Transport fares to be slashed by 10% beginning August 1

Commuters across the country are expected to pay 10% less in the transport fares beginning this Sunday, August 1.

Various transport unions held consultations following the easing of the number of passengers onboard commercial vehicles by the President, Nana Akufo-Addo on Sunday, July 26.

The National Vice Chairman of Ghana Private Road Transport Union of Ghana (GPRTU), Robert Sarbah, told theghanareport.com that fares had to be reduced to reflect the latest directive since the last 15% increment was due to the reduction in the number of passengers onboard all commercial vehicles due to COVID-19.

“Once social distancing is no more applicable, we felt it would be fair to reduce the fare,” he said.

The drivers had effected a 15% increase on July 1 due to limitation of the number of passengers to curtail the spread of the coronavirus.

They raised concerns about revenue losses as passenger size shrunk while fuel cost increments shot up.

Commuters were hoping for a complete scrap of the increment, but Mr Sarbah explained that they had to keep 5% to cushion them against what they had lost before the last transport fare hike.

“We have incurred huge losses, and we thought we should have something small to make up for those losses,” he explained.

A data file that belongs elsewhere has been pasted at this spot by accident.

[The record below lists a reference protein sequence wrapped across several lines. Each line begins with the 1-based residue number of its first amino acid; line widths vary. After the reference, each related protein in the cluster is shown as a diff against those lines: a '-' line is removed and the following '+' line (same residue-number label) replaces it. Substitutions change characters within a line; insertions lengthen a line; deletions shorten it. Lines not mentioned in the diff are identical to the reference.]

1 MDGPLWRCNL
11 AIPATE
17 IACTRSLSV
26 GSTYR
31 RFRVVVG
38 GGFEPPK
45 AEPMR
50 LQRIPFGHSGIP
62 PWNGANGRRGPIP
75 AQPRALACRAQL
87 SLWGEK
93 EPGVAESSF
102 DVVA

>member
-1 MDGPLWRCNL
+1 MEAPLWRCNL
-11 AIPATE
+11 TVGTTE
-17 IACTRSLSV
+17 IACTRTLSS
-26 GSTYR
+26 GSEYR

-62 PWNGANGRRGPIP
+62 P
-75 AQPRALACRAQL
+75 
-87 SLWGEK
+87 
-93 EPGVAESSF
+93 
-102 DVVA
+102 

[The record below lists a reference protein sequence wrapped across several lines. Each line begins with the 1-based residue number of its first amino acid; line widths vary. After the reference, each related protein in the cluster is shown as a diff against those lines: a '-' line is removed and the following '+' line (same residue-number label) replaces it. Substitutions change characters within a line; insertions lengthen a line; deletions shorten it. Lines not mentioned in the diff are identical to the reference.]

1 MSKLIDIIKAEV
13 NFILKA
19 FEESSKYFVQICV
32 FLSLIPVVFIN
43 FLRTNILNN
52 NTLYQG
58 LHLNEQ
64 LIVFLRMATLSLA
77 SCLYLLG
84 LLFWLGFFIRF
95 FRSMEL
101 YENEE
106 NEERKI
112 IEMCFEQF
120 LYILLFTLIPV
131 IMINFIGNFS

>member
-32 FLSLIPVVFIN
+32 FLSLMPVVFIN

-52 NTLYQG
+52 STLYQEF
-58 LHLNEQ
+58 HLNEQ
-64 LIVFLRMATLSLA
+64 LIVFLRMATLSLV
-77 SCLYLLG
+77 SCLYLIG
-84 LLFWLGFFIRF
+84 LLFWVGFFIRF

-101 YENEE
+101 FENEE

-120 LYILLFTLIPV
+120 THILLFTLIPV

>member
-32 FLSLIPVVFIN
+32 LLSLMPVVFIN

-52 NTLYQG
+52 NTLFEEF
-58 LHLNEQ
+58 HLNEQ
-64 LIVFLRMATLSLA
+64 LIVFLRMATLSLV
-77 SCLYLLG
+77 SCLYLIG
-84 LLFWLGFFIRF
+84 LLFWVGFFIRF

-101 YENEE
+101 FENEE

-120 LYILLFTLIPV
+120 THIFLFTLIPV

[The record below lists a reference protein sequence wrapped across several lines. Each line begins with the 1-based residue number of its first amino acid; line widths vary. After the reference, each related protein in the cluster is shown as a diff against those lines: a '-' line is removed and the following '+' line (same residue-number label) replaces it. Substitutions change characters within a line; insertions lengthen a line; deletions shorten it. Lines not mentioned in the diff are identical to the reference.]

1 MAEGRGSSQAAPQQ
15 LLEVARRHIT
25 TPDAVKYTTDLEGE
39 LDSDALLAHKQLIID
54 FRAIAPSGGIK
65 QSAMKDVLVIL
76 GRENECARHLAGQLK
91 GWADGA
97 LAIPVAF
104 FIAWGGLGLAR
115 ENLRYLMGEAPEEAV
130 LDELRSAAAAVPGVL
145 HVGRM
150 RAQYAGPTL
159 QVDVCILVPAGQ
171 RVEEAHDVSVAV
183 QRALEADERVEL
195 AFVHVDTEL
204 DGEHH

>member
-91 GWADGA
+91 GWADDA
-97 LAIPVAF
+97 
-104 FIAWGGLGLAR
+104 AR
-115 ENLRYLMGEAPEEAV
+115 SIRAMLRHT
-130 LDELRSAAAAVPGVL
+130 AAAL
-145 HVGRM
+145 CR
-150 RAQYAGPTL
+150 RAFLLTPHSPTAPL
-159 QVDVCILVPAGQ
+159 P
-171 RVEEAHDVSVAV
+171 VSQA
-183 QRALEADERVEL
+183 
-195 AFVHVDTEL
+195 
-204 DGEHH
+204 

The decrease is applicable to all commercial vehicles including ‘Trotro’, taxis, buses and other forms of transportation.

Mr Sarbah disclosed that stakeholders including the Ministry of Transportation, Intercity STC, Metro Mass Transit Limited, VIP, Progressive Transport Owners’ Association (PROTOA) and the V.I.P Jeoun Transport Company arrived at the decision.

The campaign by COPEC-Ghana for reduction

The Chamber of Petroleum Consumers-Ghana (COPEC) called on authorities to scrap the increments immediately when operators started loading passengers at full capacity.

The Executive Secretary of COPEC-Ghana, Duncan Amoah, argued for a further reduction of 5% after the removal of the new fare.

The operators have subsequently implies cut the fares but not to the level COPEC-Ghana had wished.

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